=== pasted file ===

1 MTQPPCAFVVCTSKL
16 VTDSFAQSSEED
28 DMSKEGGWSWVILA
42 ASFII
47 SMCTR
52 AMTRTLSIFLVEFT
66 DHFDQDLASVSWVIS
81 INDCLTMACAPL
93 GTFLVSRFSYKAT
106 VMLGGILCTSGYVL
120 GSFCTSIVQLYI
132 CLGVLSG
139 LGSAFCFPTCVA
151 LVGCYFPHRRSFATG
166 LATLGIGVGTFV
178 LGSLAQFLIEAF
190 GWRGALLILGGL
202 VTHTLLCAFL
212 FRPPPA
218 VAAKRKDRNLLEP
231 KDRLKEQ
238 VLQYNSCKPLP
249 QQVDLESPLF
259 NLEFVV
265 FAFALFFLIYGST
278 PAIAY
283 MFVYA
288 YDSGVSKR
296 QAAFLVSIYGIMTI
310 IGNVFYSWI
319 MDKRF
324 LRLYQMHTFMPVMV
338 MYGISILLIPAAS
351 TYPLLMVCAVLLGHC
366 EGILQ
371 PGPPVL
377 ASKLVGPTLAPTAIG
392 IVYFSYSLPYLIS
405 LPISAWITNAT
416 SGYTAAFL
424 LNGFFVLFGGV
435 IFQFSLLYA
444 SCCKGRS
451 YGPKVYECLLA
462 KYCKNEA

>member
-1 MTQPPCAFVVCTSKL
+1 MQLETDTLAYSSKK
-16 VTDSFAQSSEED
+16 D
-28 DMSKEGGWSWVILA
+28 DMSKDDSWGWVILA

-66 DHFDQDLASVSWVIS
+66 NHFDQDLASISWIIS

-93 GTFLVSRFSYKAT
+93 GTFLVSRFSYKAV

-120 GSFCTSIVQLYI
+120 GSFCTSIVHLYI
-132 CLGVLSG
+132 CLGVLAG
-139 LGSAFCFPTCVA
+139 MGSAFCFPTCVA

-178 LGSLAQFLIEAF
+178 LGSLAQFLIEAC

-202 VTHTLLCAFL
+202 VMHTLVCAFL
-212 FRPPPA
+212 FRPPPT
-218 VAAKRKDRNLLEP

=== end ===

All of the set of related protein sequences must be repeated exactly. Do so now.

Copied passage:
1 MTQPPCAFVVCTSKL
16 VTDSFAQSSEED
28 DMSKEGGWSWVILA
42 ASFII
47 SMCTR
52 AMTRTLSIFLVEFT
66 DHFDQDLASVSWVIS
81 INDCLTMACAPL
93 GTFLVSRFSYKAT
106 VMLGGILCTSGYVL
120 GSFCTSIVQLYI
132 CLGVLSG
139 LGSAFCFPTCVA
151 LVGCYFPHRRSFATG
166 LATLGIGVGTFV
178 LGSLAQFLIEAF
190 GWRGALLILGGL
202 VTHTLLCAFL
212 FRPPPA
218 VAAKRKDRNLLEP
231 KDRLKEQ
238 VLQYNSCKPLP
249 QQVDLESPLF
259 NLEFVV
265 FAFALFFLIYGST
278 PAIAY
283 MFVYA
288 YDSGVSKR
296 QAAFLVSIYGIMTI
310 IGNVFYSWI
319 MDKRF
324 LRLYQMHTFMPVMV
338 MYGISILLIPAAS
351 TYPLLMVCAVLLGHC
366 EGILQ
371 PGPPVL
377 ASKLVGPTLAPTAIG
392 IVYFSYSLPYLIS
405 LPISAWITNAT
416 SGYTAAFL
424 LNGFFVLFGGV
435 IFQFSLLYA
444 SCCKGRS
451 YGPKVYECLLA
462 KYCKNEA

>member
-1 MTQPPCAFVVCTSKL
+1 MQLETDTLAYSSKK
-16 VTDSFAQSSEED
+16 D
-28 DMSKEGGWSWVILA
+28 DMSKDDSWGWVILA

-66 DHFDQDLASVSWVIS
+66 NHFDQDLASISWIIS

-93 GTFLVSRFSYKAT
+93 GTFLVSRFSYKAV

-120 GSFCTSIVQLYI
+120 GSFCTSIVHLYI
-132 CLGVLSG
+132 CLGVLAG
-139 LGSAFCFPTCVA
+139 MGSAFCFPTCVA

-178 LGSLAQFLIEAF
+178 LGSLAQFLIEAC

-202 VTHTLLCAFL
+202 VMHTLVCAFL
-212 FRPPPA
+212 FRPPPT
-218 VAAKRKDRNLLEP